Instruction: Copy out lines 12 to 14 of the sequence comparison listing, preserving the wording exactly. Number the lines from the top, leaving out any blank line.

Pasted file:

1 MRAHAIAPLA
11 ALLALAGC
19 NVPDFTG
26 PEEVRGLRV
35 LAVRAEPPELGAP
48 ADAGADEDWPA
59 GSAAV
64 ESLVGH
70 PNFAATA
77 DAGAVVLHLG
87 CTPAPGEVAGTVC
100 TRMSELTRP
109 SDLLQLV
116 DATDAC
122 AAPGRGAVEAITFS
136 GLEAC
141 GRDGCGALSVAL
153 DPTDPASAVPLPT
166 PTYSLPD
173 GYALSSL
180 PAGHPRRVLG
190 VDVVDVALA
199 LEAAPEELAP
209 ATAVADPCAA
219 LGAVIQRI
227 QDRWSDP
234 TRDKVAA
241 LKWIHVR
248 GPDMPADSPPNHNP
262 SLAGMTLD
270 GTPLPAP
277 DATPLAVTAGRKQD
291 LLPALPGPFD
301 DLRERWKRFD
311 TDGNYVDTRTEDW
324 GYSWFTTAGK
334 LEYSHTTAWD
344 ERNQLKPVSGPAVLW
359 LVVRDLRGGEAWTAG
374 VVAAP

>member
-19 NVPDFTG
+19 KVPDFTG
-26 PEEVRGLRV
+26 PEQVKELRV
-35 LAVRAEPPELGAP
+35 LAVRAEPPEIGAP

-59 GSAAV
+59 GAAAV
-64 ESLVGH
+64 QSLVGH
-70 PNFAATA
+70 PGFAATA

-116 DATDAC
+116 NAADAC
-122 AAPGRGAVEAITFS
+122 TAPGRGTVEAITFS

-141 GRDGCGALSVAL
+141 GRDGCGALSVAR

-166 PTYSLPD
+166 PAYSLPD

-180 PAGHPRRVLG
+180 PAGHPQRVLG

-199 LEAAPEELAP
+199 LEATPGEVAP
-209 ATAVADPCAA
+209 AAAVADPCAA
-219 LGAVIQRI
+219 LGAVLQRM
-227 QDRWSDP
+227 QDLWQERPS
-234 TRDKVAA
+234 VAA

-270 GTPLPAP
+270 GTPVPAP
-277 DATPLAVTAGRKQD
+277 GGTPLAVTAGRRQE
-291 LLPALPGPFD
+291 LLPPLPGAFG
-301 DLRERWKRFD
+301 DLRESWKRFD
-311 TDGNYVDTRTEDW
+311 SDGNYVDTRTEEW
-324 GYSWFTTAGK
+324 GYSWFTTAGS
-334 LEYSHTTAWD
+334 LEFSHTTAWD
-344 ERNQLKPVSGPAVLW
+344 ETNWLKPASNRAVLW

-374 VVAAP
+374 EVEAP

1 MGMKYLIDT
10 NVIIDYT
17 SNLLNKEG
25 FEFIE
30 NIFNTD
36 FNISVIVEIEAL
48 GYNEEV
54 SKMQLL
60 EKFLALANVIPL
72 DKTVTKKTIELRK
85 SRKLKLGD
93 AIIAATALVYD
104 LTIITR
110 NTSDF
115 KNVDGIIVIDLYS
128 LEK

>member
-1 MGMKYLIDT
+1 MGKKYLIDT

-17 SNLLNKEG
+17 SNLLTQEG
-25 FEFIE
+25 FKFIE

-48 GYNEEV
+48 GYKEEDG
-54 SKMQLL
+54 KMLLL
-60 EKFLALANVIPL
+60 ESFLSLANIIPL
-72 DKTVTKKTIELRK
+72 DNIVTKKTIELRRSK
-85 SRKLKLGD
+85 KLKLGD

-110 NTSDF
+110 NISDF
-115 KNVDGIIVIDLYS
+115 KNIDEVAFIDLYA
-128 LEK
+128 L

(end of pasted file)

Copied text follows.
100 TRMSELTRP
109 SDLLQLV
116 DATDAC